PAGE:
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Simple and Effective Unsupervised Speech Translation

by   Changhan Wang, et al.

The amount of labeled data to train models for speech tasks is limited for most languages, however, the data scarcity is exacerbated for speech translation which requires labeled data covering two different languages. To address this issue, we study a simple and effective approach to build speech translation systems without labeled data by leveraging recent advances in unsupervised speech recognition, machine translation and speech synthesis, either in a pipeline approach, or to generate pseudo-labels for training end-to-end speech translation models. Furthermore, we present an unsupervised domain adaptation technique for pre-trained speech models which improves the performance of downstream unsupervised speech recognition, especially for low-resource settings. Experiments show that unsupervised speech-to-text translation outperforms the previous unsupervised state of the art by 3.2 BLEU on the Libri-Trans benchmark, on CoVoST 2, our best systems outperform the best supervised end-to-end models (without pre-training) from only two years ago by an average of 5.0 BLEU over five X-En directions. We also report competitive results on MuST-C and CVSS benchmarks.


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1 Introduction

Training supervised speech systems requires large amounts of labeled data which is often not available for all but a small fraction of the over 7,000 languages spoken around the world (Lewis et al., 2022). Despite much recent effort in creating speech translation corpora (Di Gangi et al., 2019a; Wang et al., 2021b), only a few dozen language directions are covered. The lack of labeled training data is even more acute for speech translation because it requires aligned labeled data in two languages which increases the effort to create such datasets. This poses the question of whether speech translation systems can be built using less labeled data or no labeled data at all.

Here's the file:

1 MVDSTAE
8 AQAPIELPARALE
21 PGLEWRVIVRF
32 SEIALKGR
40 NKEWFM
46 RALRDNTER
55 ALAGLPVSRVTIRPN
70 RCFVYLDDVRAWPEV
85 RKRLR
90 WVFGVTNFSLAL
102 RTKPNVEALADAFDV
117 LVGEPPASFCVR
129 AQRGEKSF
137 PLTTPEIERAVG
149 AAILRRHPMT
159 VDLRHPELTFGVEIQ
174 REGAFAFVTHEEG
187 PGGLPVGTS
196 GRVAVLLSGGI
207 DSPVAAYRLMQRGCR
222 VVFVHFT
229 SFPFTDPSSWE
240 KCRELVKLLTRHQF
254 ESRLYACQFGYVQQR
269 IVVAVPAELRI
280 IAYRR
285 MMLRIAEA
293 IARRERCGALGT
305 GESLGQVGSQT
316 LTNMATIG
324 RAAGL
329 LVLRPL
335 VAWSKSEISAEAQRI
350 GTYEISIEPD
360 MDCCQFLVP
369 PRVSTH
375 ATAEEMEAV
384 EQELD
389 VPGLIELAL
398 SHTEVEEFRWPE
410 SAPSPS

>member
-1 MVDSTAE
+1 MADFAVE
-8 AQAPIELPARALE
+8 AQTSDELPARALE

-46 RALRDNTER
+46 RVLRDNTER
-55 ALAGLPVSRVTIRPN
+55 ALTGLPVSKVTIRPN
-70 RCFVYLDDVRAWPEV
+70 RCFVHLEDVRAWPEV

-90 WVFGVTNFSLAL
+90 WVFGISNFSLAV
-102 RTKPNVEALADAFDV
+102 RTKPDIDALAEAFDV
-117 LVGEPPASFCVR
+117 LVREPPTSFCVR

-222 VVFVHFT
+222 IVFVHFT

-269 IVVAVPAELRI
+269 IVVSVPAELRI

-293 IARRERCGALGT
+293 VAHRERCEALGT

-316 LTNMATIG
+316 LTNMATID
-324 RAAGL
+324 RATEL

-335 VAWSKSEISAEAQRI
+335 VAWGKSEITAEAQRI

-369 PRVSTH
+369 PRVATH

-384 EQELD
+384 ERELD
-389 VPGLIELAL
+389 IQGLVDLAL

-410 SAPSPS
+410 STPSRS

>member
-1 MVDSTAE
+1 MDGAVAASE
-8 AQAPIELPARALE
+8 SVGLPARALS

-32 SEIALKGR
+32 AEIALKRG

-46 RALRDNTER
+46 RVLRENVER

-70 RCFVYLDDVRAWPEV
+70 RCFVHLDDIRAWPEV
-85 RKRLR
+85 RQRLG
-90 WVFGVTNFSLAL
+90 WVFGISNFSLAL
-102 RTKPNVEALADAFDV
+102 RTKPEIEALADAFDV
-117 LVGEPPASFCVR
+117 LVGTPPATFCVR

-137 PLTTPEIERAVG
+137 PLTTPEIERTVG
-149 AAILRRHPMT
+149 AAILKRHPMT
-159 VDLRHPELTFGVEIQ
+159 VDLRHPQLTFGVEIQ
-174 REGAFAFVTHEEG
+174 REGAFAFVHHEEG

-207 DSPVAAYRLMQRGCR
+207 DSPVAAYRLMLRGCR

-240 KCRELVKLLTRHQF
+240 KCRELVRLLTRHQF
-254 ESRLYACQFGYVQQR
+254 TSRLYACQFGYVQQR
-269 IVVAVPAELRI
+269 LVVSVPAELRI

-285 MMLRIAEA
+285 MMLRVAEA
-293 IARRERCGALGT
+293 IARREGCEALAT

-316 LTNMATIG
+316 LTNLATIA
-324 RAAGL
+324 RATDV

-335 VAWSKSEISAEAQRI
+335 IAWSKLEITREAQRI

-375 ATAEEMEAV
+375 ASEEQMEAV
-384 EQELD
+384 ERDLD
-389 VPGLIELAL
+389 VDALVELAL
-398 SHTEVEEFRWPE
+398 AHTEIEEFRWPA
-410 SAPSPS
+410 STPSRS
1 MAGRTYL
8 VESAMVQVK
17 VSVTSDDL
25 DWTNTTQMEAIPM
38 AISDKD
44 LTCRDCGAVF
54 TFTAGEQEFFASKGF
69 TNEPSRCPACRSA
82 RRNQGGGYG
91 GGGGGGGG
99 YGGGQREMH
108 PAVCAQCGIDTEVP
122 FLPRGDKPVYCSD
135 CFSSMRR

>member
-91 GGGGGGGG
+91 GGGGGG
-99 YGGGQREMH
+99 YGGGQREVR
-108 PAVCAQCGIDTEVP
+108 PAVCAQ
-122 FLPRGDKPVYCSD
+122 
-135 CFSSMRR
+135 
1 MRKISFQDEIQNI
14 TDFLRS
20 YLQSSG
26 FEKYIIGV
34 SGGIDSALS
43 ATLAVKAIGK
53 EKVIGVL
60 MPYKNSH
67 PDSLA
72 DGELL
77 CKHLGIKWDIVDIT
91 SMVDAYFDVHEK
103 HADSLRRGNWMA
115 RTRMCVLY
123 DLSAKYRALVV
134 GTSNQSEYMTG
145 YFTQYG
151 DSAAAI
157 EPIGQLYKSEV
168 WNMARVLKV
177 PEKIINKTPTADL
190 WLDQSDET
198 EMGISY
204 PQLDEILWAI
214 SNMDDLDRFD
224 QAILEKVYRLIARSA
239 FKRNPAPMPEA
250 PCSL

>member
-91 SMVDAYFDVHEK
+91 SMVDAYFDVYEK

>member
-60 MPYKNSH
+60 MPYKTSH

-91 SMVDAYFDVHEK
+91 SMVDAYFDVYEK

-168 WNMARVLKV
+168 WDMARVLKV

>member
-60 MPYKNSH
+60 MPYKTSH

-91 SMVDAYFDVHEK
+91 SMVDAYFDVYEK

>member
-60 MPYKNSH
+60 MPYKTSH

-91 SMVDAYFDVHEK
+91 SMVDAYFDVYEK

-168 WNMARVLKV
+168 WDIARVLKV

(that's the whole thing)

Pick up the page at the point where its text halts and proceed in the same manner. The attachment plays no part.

Recent work on unsupervised speech recognition has achieved performance that can enable useful systems using no labeled data (Yeh et al., 2019; Liu et al., 2018; Chen et al., 2019; Baevski et al., 2021; Liu et al., 2022a), enabled in large part by the advances in self-supervised speech representation learning (Schneider et al., 2019; Baevski et al., 2020). These techniques were also used to build unsupervised text-to-speech systems (Liu et al., 2022b). Similarly, unsupervised text-to-text machine translation has shown great promise for certain language directions (Conneau et al., 2018; Lample et al., 2018; Artetxe et al., 2018).

In this paper, we study a method to build end-to-end unsupervised speech-to-text and speech-to-speech translation systems trained on synthetic training data obtained by cascading existing unsupervised techniques: we first transcribe speech utterances in the source language using unsupervised speech recognition (Baevski et al., 2021; Liu et al., 2022a), then translate the resulting transcription using unsupervised machine translation (Lample et al., 2018; Artetxe et al., 2018; Liu et al., 2020), and finally synthesize the translation into a target language speech utterance using unsupervised speech synthesis (Liu et al., 2022b). We also consider applying the pipeline directly at inference time. Our approach benefits from the use of self-supervised speech models (Baevski et al., 2020; Liu et al., 2020) and to further improve performance, we present a technique to adapt existing self-supervised models to the target domain.

Figure 1: Overview of the proposed approach to unsupervised speech-to-text translation (S2TT) and speech-to-speech translation (S2ST). We first adapt speech pre-trained model (wav2vec 2.0) for the input language and domain of interest, and then cascade unsupervised speech recognition (ASR), unsupervised text de-normalization, unsupervised machine translation (MT) and unsupervised speech synthesis (TTS) models to produce pseudo-labels for end-to-end S2TT and S2ST model training. Our models rely only on unlabeled speech data and unpaired text data without the need of any human annotation.

2 Background

Unsupervised speech recognition.

Liu et al. (2018) presents some of the earliest work on unsupervised phoneme recognition and their work applies adversarial training. Wav2vec-U (Baevski et al., 2021)

effectively applied self-supervised speech representations, introduced a new evaluation metric and compared to state-of-the-art supervised systems trained on large amounts of labeled data. Wav2vec-U 2.0